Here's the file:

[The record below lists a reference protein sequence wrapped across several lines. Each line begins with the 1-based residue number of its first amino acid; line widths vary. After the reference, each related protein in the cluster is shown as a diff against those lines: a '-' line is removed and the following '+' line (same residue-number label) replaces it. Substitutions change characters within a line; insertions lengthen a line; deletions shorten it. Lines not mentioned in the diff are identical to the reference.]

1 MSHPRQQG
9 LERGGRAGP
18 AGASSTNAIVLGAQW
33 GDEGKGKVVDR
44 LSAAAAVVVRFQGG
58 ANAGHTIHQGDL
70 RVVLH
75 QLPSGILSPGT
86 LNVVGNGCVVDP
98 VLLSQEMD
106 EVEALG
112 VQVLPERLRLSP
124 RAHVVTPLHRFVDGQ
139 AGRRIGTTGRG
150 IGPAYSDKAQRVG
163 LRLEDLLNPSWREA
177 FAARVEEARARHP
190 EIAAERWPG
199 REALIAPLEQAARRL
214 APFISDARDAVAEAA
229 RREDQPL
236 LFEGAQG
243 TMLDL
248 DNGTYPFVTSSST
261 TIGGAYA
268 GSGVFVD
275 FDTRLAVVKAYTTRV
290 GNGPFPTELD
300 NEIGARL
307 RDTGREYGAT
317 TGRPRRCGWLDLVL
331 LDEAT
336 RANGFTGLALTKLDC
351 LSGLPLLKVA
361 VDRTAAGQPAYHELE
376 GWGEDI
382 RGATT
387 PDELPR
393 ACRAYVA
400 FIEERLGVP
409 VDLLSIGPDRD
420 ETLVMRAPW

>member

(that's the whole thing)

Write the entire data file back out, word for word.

[The record below lists a reference protein sequence wrapped across several lines. Each line begins with the 1-based residue number of its first amino acid; line widths vary. After the reference, each related protein in the cluster is shown as a diff against those lines: a '-' line is removed and the following '+' line (same residue-number label) replaces it. Substitutions change characters within a line; insertions lengthen a line; deletions shorten it. Lines not mentioned in the diff are identical to the reference.]

1 MSHPRQQG
9 LERGGRAGP
18 AGASSTNAIVLGAQW
33 GDEGKGKVVDR
44 LSAAAAVVVRFQGG
58 ANAGHTIHQGDL
70 RVVLH
75 QLPSGILSPGT
86 LNVVGNGCVVDP
98 VLLSQEMD
106 EVEALG
112 VQVLPERLRLSP
124 RAHVVTPLHRFVDGQ
139 AGRRIGTTGRG
150 IGPAYSDKAQRVG
163 LRLEDLLNPSWREA
177 FAARVEEARARHP
190 EIAAERWPG
199 REALIAPLEQAARRL
214 APFISDARDAVAEAA
229 RREDQPL
236 LFEGAQG
243 TMLDL
248 DNGTYPFVTSSST
261 TIGGAYA
268 GSGVFVD
275 FDTRLAVVKAYTTRV
290 GNGPFPTELD
300 NEIGARL
307 RDTGREYGAT
317 TGRPRRCGWLDLVL
331 LDEAT
336 RANGFTGLALTKLDC
351 LSGLPLLKVA
361 VDRTAAGQPAYHELE
376 GWGEDI
382 RGATT
387 PDELPR
393 ACRAYVA
400 FIEERLGVP
409 VDLLSIGPDRD
420 ETLVMRAPW

>member